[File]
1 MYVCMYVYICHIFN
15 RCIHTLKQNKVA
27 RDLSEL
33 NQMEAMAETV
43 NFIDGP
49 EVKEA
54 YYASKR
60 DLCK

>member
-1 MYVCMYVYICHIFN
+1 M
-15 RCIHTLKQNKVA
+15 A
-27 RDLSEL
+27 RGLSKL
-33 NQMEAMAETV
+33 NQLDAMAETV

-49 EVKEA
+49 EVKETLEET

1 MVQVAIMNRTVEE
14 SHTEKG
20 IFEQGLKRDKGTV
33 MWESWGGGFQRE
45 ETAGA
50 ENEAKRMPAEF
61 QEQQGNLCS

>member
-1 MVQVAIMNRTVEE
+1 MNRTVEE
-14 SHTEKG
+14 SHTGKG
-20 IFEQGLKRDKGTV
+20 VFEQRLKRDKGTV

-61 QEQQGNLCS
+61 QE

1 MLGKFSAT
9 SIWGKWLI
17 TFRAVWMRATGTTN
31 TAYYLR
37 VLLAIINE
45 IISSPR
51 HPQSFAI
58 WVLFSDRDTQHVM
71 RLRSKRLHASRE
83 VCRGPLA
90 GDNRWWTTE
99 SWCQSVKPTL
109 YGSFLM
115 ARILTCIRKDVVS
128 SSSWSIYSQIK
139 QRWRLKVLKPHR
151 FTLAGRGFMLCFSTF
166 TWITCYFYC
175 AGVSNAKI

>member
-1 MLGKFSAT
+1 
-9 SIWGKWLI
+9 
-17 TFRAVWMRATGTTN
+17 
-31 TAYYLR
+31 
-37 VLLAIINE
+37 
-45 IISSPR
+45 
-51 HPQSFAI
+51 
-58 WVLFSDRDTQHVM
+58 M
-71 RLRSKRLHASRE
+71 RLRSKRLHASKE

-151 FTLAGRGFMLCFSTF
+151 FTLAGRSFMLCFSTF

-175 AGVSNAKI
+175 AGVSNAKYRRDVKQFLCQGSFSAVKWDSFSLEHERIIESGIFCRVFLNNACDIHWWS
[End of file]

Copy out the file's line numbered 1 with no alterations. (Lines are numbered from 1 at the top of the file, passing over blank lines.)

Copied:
1 MYVCMYVYICHIFN